Paintings for Abstraction
I'm interested in the visualisation of music because it presents the opportunity to look at musical compositions in a different way.
These abstract paintings translate notes from a page of sheet music into distinct colours that are arranged in the order they are played. Similar to how words in a book are read and notes on a page are played, the colour blocks are ordered from left to right, top to bottom.
Bach's composition 'Prelude in C Major' a good piece to use for my abstraction assignment because only one note is played simultaneously which makes it convenient to present as a painting. The arpeggio pattern that Bach uses is consistent throughout the whole piece until the last three bars. The ascending pattern plays five note chords from the lowest note to highest and then the three highest notes are repeated and the whole pattern is played again for each bar. This is why the painting is mostly identical on each left and right half.
For the colour palette I used red for the main note C. The next note in a C Major chord is E which I made yellow and the next note G, is blue. These primary colours align with the Major triad chord structure. Notes in between follow varying degrees between those colours. D is orange because it is in the middle of C (red) and E (yellow), and F is green because it is in between E (yellow) and G (blue) and so on.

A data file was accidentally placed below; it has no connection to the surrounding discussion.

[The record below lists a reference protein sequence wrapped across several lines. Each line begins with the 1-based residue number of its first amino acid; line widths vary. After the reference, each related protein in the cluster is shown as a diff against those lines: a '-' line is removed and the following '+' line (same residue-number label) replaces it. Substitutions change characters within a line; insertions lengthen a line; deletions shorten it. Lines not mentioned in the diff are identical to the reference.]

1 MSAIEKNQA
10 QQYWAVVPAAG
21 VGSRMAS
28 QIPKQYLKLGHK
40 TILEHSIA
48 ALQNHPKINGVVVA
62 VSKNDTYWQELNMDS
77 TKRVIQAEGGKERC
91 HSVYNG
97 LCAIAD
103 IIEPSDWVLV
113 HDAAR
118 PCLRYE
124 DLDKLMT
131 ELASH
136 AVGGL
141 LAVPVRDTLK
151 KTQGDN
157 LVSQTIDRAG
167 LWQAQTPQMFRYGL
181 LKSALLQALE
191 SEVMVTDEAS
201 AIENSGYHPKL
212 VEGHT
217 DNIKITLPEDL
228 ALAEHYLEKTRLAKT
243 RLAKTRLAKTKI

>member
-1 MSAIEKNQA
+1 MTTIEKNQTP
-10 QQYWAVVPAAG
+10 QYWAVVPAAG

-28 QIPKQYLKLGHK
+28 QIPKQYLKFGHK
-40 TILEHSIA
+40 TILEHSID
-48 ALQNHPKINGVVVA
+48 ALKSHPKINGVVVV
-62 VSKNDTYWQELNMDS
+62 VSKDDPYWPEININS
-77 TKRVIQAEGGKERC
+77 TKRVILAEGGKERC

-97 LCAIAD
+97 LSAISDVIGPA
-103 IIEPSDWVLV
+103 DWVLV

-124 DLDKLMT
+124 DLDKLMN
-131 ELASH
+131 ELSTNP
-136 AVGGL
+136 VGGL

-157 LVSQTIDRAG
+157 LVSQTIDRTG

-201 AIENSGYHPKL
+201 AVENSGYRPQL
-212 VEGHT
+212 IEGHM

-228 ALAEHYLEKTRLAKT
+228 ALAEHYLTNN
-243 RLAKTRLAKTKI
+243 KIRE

Each colour becomes paler the higher the octave and darker the lower the octave so as to be able to distinguish the range of notes in different octaves.
The abstract paintings also provoke thought about the phenomenon of synesthesia, more specifically chromesthesia, which is the sound to colour variation where sounds evoke an occurrence of colour in the person.
To accompany the geometric aesthetic of this algorithmic painting I painted the portrait of the composer Johann Sebastian Bach in a realist style. There is a juxtaposition between the two paintings because of the completely different figurative and abstract appearances. There is also the contrast between size and colours of each painting which creates a thought provoking experience for the viewer as to how they are related.